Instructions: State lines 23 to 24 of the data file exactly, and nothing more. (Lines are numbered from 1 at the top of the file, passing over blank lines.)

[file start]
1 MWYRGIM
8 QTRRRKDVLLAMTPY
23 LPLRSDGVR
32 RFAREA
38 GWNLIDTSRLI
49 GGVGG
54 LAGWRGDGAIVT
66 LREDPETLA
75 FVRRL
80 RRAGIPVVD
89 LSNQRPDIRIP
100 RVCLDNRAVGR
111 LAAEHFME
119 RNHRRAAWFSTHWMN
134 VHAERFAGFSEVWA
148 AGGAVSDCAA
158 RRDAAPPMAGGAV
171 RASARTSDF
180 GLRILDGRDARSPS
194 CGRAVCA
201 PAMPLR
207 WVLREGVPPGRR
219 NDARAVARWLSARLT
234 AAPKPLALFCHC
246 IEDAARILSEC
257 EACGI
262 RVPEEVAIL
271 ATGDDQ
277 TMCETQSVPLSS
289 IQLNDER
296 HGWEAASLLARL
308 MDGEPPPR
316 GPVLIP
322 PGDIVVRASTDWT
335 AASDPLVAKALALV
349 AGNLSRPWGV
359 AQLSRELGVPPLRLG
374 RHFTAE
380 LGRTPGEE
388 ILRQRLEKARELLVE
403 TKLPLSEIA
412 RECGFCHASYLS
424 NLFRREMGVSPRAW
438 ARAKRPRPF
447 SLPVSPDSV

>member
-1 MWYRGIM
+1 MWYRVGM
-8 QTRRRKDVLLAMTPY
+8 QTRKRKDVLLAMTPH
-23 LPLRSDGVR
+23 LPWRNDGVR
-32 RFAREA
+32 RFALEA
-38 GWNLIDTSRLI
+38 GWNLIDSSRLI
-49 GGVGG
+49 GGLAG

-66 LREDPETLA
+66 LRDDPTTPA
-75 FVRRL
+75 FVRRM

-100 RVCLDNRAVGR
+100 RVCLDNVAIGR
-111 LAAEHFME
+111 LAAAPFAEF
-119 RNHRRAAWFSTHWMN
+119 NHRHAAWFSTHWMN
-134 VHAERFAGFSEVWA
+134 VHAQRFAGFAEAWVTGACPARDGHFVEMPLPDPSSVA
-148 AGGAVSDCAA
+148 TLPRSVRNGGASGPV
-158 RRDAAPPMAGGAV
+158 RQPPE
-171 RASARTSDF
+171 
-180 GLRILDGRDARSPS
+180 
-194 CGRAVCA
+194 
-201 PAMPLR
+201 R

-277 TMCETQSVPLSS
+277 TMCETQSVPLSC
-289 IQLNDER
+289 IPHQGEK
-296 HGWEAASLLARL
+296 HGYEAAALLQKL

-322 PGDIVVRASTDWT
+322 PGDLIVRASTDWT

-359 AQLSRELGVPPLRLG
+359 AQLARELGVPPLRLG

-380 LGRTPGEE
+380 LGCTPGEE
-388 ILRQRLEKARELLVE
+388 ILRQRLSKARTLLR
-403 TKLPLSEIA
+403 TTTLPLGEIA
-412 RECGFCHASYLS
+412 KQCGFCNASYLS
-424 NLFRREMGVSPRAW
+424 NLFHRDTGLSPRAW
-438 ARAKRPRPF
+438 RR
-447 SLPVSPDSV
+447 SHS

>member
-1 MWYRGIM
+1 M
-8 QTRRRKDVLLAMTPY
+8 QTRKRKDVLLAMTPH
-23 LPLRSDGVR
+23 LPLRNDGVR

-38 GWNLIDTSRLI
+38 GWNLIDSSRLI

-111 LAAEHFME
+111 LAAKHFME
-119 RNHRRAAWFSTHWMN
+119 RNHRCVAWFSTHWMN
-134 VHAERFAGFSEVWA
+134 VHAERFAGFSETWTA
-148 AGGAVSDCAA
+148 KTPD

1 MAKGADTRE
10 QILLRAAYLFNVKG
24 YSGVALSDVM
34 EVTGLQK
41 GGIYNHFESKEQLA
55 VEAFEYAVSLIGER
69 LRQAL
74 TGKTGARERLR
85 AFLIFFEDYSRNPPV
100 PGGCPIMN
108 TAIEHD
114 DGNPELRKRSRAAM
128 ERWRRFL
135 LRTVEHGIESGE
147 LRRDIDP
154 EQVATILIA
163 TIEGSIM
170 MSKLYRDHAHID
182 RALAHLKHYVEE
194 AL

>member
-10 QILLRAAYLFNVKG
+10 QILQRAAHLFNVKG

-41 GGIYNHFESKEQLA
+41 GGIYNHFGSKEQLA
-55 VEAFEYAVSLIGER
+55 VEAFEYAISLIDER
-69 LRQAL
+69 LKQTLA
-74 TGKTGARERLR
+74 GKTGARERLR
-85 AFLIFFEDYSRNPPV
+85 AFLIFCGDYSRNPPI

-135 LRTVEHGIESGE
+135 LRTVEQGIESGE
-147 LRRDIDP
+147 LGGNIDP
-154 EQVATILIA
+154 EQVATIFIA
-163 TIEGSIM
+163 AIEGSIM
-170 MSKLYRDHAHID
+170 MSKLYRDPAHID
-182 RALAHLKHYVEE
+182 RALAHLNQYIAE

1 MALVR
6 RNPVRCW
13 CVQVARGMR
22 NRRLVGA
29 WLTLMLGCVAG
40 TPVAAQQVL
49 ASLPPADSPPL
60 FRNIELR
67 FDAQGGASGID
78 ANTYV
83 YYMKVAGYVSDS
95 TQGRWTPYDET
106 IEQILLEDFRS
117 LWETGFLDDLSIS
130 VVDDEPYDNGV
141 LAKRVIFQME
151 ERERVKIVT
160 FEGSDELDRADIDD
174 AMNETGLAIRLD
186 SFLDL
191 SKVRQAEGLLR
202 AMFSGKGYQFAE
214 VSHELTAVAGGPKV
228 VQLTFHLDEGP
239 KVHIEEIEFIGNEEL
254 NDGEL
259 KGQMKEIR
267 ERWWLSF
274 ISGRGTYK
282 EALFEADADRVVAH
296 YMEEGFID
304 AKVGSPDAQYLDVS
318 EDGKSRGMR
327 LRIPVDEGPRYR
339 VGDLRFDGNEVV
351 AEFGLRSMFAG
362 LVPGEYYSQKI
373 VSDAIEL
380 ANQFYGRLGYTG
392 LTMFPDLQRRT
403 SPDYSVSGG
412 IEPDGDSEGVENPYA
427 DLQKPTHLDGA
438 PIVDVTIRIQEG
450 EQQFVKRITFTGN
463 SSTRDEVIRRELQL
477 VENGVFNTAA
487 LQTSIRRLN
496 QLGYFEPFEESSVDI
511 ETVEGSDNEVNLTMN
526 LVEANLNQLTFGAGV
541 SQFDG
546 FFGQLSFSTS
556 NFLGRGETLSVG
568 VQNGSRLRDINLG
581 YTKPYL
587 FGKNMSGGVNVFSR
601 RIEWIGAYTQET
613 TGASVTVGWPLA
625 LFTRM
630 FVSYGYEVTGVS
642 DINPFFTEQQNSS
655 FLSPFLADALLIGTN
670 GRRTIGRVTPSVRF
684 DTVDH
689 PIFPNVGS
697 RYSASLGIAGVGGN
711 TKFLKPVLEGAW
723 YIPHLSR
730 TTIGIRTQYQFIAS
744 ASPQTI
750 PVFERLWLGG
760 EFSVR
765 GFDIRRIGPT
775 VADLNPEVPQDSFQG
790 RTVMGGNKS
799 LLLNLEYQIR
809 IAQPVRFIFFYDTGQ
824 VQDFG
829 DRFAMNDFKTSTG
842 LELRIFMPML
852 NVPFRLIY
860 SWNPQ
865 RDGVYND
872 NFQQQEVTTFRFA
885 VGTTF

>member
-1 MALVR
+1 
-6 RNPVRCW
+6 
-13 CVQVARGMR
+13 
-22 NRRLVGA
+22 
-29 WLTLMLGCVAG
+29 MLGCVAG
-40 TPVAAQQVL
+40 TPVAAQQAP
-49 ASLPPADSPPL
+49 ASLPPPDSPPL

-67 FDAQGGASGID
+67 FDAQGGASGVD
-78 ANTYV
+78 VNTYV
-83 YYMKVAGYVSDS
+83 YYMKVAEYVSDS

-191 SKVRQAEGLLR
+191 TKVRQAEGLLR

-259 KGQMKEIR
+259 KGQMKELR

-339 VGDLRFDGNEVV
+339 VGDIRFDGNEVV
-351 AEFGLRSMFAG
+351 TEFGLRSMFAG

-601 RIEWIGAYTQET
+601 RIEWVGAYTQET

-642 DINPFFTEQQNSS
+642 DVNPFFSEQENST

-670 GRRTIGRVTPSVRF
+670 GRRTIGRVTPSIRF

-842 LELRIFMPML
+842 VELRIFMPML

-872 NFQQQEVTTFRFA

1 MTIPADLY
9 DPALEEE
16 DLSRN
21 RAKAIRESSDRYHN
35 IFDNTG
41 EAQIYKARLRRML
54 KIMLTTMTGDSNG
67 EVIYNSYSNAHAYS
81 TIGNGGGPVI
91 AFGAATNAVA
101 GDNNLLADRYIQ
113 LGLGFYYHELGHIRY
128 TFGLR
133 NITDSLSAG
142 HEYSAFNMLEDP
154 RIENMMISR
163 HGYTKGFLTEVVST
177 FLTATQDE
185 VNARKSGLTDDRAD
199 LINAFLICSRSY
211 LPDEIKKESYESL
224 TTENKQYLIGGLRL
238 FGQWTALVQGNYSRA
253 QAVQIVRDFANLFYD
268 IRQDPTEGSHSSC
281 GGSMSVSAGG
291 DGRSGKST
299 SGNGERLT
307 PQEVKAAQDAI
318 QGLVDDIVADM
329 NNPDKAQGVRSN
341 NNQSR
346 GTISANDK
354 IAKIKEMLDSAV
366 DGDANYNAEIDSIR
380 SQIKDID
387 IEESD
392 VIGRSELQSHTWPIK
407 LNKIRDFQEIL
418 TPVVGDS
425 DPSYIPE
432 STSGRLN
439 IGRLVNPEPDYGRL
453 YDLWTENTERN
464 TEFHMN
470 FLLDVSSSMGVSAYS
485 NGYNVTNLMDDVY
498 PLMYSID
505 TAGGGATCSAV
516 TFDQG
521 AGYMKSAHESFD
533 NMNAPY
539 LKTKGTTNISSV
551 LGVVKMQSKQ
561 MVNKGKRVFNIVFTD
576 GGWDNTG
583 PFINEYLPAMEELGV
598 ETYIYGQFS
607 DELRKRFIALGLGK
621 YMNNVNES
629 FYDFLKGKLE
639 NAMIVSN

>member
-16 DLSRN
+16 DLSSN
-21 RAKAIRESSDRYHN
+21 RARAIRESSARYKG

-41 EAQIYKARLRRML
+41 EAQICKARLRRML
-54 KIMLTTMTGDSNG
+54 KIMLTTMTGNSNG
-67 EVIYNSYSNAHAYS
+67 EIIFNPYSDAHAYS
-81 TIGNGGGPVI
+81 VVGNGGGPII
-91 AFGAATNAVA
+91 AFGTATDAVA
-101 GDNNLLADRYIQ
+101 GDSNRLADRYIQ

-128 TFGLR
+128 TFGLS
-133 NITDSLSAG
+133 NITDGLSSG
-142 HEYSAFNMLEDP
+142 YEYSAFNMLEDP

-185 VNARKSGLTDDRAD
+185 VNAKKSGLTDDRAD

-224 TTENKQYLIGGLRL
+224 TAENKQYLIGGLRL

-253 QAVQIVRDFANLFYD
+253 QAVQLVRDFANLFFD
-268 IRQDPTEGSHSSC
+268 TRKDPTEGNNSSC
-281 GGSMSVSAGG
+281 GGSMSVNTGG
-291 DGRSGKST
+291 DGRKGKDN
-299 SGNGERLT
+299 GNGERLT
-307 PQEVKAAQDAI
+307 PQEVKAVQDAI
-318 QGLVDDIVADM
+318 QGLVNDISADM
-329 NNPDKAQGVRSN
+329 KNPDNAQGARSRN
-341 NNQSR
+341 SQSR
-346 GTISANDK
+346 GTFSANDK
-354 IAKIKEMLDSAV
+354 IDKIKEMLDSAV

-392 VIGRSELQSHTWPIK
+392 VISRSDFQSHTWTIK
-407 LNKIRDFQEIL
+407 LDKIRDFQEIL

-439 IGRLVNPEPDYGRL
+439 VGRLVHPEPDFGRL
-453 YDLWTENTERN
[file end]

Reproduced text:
219 NDARAVARWLSARLT
234 AAPKPLALFCHC